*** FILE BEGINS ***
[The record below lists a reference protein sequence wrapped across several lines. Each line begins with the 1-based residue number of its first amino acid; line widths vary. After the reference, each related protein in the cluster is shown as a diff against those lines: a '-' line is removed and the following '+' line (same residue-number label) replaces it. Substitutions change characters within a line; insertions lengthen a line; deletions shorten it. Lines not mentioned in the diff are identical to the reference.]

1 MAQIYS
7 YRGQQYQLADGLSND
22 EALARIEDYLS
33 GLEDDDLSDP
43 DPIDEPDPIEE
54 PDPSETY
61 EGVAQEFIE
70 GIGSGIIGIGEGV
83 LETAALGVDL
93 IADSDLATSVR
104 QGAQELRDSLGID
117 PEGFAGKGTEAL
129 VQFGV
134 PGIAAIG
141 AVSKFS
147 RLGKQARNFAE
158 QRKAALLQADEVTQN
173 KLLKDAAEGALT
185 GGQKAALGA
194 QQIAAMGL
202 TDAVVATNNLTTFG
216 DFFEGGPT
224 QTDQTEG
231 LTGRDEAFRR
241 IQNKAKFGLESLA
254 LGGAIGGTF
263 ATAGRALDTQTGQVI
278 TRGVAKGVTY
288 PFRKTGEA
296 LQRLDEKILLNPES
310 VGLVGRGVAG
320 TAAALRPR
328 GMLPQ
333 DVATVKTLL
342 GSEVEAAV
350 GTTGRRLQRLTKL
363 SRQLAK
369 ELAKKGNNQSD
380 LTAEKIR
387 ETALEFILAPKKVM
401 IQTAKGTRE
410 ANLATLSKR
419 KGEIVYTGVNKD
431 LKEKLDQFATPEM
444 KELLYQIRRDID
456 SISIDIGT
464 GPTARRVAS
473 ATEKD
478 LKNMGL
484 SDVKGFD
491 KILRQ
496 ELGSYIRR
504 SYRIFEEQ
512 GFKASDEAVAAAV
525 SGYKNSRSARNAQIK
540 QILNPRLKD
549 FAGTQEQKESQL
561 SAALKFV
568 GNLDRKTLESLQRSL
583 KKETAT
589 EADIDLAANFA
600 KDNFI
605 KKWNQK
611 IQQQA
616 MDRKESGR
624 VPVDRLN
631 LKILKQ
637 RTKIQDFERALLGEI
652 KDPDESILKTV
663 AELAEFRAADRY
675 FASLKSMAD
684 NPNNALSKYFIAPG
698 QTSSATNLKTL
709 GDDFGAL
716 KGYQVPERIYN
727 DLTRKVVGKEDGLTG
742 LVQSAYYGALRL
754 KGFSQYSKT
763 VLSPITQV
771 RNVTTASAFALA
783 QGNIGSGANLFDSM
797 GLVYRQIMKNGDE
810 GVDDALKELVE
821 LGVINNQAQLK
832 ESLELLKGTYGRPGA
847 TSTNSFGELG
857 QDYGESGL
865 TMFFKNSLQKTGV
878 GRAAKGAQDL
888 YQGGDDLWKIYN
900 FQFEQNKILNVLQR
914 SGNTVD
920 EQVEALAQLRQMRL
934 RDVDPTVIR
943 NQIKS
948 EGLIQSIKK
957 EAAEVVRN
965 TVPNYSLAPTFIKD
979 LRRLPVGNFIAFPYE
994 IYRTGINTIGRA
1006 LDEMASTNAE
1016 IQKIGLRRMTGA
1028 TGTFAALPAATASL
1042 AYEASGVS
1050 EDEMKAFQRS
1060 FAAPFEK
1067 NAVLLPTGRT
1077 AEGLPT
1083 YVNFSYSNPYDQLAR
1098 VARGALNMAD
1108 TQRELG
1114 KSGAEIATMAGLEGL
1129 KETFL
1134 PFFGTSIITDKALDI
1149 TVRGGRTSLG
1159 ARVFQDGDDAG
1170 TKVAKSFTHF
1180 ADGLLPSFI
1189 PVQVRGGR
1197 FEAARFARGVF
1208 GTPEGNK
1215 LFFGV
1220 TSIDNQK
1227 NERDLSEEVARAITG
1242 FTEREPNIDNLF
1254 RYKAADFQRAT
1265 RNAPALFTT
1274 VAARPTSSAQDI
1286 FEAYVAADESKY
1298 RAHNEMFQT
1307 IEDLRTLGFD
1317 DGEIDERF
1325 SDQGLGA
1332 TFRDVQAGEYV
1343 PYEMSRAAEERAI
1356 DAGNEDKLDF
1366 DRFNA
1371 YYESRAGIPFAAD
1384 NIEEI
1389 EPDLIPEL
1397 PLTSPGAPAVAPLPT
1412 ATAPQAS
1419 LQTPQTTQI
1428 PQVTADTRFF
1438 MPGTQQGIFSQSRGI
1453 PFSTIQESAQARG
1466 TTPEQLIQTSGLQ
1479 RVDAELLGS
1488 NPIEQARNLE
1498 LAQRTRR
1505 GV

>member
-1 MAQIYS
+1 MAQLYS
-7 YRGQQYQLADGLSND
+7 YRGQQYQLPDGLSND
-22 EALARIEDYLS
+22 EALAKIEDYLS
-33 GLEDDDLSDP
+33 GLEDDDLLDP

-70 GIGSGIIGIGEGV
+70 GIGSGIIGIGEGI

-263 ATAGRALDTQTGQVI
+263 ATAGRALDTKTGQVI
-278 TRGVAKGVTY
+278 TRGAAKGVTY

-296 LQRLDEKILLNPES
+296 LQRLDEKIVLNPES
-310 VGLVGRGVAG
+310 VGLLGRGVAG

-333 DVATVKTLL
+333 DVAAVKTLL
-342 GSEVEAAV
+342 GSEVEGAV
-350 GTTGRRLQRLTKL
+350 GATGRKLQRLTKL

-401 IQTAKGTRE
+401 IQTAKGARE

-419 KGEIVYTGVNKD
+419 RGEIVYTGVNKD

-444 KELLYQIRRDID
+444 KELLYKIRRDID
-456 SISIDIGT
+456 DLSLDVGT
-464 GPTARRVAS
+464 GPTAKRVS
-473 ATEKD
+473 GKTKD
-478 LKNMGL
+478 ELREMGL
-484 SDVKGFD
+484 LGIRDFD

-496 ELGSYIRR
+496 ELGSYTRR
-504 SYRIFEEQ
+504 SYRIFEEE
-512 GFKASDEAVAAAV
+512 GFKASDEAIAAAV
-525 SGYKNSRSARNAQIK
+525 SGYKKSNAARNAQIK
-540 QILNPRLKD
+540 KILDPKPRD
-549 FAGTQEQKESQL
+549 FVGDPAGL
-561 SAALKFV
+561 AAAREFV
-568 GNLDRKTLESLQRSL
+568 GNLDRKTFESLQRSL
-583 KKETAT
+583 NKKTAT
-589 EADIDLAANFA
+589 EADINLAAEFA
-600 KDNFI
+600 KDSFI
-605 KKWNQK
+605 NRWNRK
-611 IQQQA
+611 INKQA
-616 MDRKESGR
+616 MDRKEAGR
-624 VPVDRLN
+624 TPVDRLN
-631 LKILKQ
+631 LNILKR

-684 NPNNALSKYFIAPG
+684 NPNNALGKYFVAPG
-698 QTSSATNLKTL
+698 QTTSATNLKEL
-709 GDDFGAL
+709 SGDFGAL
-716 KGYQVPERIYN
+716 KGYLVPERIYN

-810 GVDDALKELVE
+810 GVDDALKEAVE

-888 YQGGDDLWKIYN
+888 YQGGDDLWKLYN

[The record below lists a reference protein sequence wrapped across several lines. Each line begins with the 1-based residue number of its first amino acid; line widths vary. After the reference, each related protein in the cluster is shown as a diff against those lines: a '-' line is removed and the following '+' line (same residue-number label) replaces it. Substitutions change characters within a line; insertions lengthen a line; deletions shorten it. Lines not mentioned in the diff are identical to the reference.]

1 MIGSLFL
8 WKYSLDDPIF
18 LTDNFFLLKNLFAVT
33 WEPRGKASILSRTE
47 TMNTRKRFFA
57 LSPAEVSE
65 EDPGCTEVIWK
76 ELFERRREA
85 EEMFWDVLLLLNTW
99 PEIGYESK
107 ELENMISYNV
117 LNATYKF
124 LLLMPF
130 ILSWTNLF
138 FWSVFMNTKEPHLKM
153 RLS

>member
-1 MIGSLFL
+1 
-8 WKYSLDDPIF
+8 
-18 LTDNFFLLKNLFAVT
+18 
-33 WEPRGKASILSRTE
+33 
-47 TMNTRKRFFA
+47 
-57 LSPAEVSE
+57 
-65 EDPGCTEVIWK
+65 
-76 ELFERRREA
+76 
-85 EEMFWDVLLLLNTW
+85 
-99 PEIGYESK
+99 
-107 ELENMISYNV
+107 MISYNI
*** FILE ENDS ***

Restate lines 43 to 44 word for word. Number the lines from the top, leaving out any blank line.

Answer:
410 ANLATLSKR
419 KGEIVYTGVNKD